Getting a mortgage can be a confusing and daunting process. What doesn’t help is that much of the common received wisdom is now out of date. The reality is, over the years, mortgage providers have evolved their services, and that means well intentioned advice from friends and family can often be misleading and incorrect.
“Because I have a history of bad credit, I will never get a mortgage.”
It’s true that a bad credit history is a barrier to getting a mortgage, especially with high street lenders. However, that doesn’t mean your homebuying dreams are dead in the water.
In fact, there are specialist lenders out there who offer mortgages specifically designed for people with a history of bad credit. They will take the time to understand your specific circumstances, without passing judgement. They will look at your current financial situation, and make a decision based on where you are now. Many people who have encountered adverse credit events in their lives have used these kinds of mortgages to get on the housing ladder. And as it happens, we can help you navigate this process.
We’ve spoken previously about how we can help you understand how mortgage lenders will view your credit history, and how you can put a bad credit history behind you here.
“Older people won’t be offered a mortgage.”
This isn’t true these days. Mortgage lenders have adapted their products to suit the changing way people work. Many lenders will now look at factors like retirement income when calculating your mortgage eligibility. And in practice this means that many mortgage products come with no maximum age limit.
At the end of the day, your age alone won’t disqualify you from a mortgage.
“If you’ve just started a new job, you need to wait before applying for a home loan.”
The way people work has changed over the years, and this has meant lenders have adapted their requirements. After all, we’ve long moved away from the era where people could expect to have a job-for-life, and mortgage providers recognise this.
Every lender is different, of course, but it isn’t out of the question that a mortgage application based on a short term of work, or even a contract for a job that hasn’t started, will be enough to secure your mortgage.
“You shouldn’t apply for a mortgage without having a house you want to buy.”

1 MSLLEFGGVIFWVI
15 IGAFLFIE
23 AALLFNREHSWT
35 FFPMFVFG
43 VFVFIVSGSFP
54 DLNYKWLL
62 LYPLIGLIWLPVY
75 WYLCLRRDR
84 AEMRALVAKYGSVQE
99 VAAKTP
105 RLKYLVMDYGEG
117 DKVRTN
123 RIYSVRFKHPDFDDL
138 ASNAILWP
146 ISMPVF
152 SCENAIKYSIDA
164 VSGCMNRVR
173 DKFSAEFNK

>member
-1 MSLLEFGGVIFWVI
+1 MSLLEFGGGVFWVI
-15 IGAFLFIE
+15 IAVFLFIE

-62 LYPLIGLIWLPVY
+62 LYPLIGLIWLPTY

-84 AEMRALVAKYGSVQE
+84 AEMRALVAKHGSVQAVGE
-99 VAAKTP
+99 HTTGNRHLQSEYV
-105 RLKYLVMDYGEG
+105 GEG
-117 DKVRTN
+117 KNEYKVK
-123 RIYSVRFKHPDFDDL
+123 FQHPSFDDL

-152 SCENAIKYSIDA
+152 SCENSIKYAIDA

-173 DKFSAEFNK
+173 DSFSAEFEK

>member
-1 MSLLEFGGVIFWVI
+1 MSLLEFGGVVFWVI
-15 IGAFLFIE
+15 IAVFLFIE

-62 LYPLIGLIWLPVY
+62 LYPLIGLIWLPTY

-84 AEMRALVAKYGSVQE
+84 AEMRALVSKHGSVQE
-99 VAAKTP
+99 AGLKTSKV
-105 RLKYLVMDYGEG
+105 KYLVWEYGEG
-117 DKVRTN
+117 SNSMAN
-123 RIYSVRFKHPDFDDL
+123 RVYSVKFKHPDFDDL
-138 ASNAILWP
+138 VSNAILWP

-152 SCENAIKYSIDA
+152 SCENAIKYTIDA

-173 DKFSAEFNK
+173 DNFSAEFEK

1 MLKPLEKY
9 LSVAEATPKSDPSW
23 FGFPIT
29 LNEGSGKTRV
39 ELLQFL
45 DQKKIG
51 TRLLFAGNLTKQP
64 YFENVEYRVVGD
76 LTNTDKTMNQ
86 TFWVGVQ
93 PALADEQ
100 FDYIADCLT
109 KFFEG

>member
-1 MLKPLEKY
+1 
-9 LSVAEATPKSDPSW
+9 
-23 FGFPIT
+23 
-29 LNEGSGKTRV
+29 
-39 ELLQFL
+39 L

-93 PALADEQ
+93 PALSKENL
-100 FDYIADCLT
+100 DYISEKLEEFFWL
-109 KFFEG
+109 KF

This isn’t necessarily wrong in itself, but the current competitive nature of the housing market means that early action can put you ahead when it counts.
Yes, it’s true that you can’t apply for a mortgage until you’ve had your offer on a property accepted. However, doing your research beforehand can help you establish the amount of money lenders would potentially offer you. Lenders will put this information in writing for you, in what is called a ‘mortgage in principle.’
Sometimes, as when several people put a similar offer in on a property at the same time, being able to brandish a mortgage in principle can give you the edge, and show the seller that you’re serious, and likely able to follow through on your offer.
“Fixed interest rates are always the best option.”
Simply not true. As with anything, it depends on your current situation, appetite for risk, and the amount of capital you have available. Fixed-rate mortgages give you certainty, but they often come with a higher interest rate than variable-rate alternatives. And if interest rates drop, you’ll be stuck paying the higher rate for the lifetime of the product.
Making the decision to choose a fixed rate over a variable rate depends on several factors, some of which will be out of your control to predict. At Evolve, we can help you decide whether fixed or variable interest rates would suit you best.
"The lower the interest rate, the better the mortgage.”
Now, don’t get us wrong, a lower interest rate is no bad thing. However, it isn’t the full story when it comes to choosing a mortgage product. And having your eye on just the interest rate may distract you from other, sneakier, costs.
For example, it’s important to be aware of how much the fees for accessing a mortgage come to. A product that costs, say, £995 to access and lasts for two years would mean you’re actually paying just over £40 a month extra. Which could potentially wipe out the perceived ‘bargain’ interest rate that attracted you to the mortgage in the first place.
Other factors, such as the length of the mortgage, and limits on how much you can overpay each year, might also mean you ultimately end up paying more money in the long run.
At Evolve FS, we take the time to sit down with you, and understand what you need from a mortgage. From there, our friendly experts will search the whole market, and find you the most suitable product. Contact us today for an informal discussion about your mortgage needs.